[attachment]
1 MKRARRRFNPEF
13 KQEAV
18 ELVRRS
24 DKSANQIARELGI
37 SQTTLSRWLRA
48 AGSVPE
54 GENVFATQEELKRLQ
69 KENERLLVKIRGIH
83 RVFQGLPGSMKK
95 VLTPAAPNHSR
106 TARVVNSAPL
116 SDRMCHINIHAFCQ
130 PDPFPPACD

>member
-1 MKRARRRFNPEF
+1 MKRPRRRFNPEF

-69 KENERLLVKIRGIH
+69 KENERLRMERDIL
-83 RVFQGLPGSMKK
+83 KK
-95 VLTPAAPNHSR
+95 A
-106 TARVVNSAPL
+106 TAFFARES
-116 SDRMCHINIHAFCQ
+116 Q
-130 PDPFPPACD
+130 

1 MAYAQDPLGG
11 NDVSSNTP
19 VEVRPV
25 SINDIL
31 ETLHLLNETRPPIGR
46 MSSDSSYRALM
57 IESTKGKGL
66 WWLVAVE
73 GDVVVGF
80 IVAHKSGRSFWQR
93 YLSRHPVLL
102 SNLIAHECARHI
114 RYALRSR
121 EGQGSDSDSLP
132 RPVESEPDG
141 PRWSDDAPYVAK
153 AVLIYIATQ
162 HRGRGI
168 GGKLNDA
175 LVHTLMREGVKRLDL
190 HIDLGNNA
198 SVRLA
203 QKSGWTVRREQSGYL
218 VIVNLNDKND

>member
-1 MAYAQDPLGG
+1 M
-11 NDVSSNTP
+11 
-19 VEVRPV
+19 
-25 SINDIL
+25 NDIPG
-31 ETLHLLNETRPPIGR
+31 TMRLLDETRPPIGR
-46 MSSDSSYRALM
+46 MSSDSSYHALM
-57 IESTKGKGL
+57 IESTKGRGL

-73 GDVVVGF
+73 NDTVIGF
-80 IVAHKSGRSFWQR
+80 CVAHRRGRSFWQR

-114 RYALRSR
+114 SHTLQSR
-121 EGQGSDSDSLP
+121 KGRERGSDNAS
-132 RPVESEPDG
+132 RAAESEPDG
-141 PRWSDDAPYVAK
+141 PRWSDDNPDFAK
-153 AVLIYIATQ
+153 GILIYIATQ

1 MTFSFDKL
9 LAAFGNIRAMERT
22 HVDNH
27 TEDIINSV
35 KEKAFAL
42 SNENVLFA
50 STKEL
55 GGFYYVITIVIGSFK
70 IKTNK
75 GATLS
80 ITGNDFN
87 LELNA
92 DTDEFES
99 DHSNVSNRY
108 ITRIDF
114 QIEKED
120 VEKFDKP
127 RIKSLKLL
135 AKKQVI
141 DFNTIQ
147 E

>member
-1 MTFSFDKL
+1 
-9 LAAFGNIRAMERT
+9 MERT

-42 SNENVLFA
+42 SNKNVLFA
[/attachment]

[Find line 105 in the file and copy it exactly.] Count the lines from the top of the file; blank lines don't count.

+1 